On nuclear fuel: Bulgaria is still reliant on Russia, but has reserves until after 2024 and is negotiating with an American and a French company to diversify. The big problem there is where to store the exhausted fuel, which was going to Russia. Bulgaria will need time to switch over and Radev will probably get kudos for it.
On N.Macedonia: this is by far the most populist of them all. The media has blown out of proportion the border "skirmishes", though the Macedonians didn't do themselves any favors by making it impossible to cross. Yet renewing the veto is not an easy task, since both sides are engaged in the protocol which requires Skopje to add Bulgarians to its constitution before real negotiations start. So Sofia doesn't need to push any further.
Exhibit 2: Plovdiv mayor and how local politics work here
It is usually voters who hold mayors accountable. Yet not in the world of GERB. Boyko Borissov came to Plovdiv to demand mayor Zdravko Dimitrov's resignation for failing to deal with the city's "many problems". Even though Borissov is no longer PM, and has no power as such over Dimitrov, it was widely seen as a surprise that the mayor didn't cave in. "I'm staying, someone has fooled Mr. Borissov, and most of the problems are inherited" was basically Dimitrov's stance.
Dimitrov left GERB, however, and announced a sort of independence. This will make Plovdiv even more ungovernable for the next year because he basically lost the city council. But the mess is such that this is not going to make much difference anyway. Plovdiv has been governed badly for quite some time and all of this is only going to make local elections more interesting.
Yet expect more turbulence for GERB before then.
More from this week:Bulgarian ski resorts suffer from warm winter weather in December Bulgarian tech startup AMPECO receives $13 million from BMW i Ventures How Bulgaria took a step back with the euro
The new companies within the top 100 of the largest Bulgarian businesses
2. Economy:Prices are going up and there's nothing we can do. Except a website.
The government decided to put up a website to track price changes on basic food items through the chain from producer to consumer. This is the grand idea of Galab Donev's taskforce for tackling the most vexatious current issue: what to do about soaring food inflation.
It is getting costlier and costlier to live in Bulgaria, make no mistake about it. I, for one, can rant about restaurant prices all day long.
Yet, being the sensible economist I am, I'm pretty sure not much can be done about it. Bulgaria is converging to other EU economies. Yet the retail chains are not doing themselves any favors by allowing for easy comparisons with other (richer) countries where prices are markedly lower.
Of people of working age intend to settle abroad over the next 5 years, according to the results of a census questionnaire. This is 5 percentage points higher than the last census in 2011. We will tackle that number in future newsletters, have no fear.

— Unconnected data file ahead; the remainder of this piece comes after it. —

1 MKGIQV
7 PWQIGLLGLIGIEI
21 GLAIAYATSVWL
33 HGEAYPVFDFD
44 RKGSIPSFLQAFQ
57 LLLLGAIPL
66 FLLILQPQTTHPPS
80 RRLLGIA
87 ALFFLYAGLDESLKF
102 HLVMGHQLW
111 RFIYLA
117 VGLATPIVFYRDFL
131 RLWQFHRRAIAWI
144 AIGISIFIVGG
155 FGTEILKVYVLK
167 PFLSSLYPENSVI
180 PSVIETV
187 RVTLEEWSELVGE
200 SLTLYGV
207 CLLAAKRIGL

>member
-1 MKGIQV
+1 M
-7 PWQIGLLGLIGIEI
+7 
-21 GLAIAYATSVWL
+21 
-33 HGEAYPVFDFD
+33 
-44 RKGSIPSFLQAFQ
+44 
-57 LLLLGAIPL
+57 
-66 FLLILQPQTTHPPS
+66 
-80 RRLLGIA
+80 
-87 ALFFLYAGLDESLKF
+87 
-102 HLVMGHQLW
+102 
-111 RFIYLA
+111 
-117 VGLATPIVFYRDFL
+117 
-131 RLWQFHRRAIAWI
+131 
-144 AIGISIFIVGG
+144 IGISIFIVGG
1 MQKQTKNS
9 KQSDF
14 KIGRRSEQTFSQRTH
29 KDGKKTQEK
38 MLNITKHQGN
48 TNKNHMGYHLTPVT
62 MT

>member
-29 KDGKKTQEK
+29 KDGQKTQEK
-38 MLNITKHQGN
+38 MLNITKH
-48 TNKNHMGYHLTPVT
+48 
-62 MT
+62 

3. Business:Finance Paysera
The Fintech saw more than 1.1 billion levs in transactions from Bulgaria in the past year. More than 800 million of that is international transactions, mostly EU.
The Bulgarian tech company got 2 mln.euro from a new funding round. The investors are companies that have already backed Tiger in 2019 like MFG invest. Tiger works on high-speed services for shared cloud computing.
4. Energy:It is a crime not to pay Gazprom
Several high-ranking officials are being probed for refusing to comply with Russia's decision to change the payment method for gas supplies last April. This - so a potential charge would have it - led to deliveries from Gazprom to Bulgaria being axed and the state incurring losses.
Alexander Nikolov, then energy minister in the cabinet of former Prime Minister Kiril Petkov, Ivan Yotsov, the head of national gas distributor Bulgargaz and former Deputy Energy Minister Danail Nikolov are all being investigated by the Prosecutor's Office. The investigation alleges their actions led to 90 million levs in losses for Bulgargaz.
However, the charge that this trio colluded to sabotage the gas flow belies the reality that Bulgaria continued to pay according to the contract, but Gazprom declined the payment.
Make no mistake - it's mostly a pre-election gimmick to help GERB and MRF get back into the driving seat.
5. Watch out for:People:
The District Prosecutor's Office in Plovdiv confirmed the arrest of the former politician, judge and member of the Supreme Judicial Council (SJC), who was detained last Friday on a European arrest warrant by the prosecutor's office in Vels, Austria, on suspicion of money laundering.
The Bulgarian industrialist and businessmen, owner of Monbat and Prista Oil, saw his charges of "criminal conspiracy" dropped. Three years ago the Prosecution entered the Presidency, looking for evidence against Bobokov and his alleged partner - Presidential adviser Plamen Uzunov, sparking streetwide protests that brought down Boyko Borissov's government.
The American ambassador is leaving after a tumultuous tenure. She presided over the Magnitsky sanctioning which helped break down the veil over Delyan Peevski's empire and was an active political player in several negotiations between various factions in Bulgarian politics.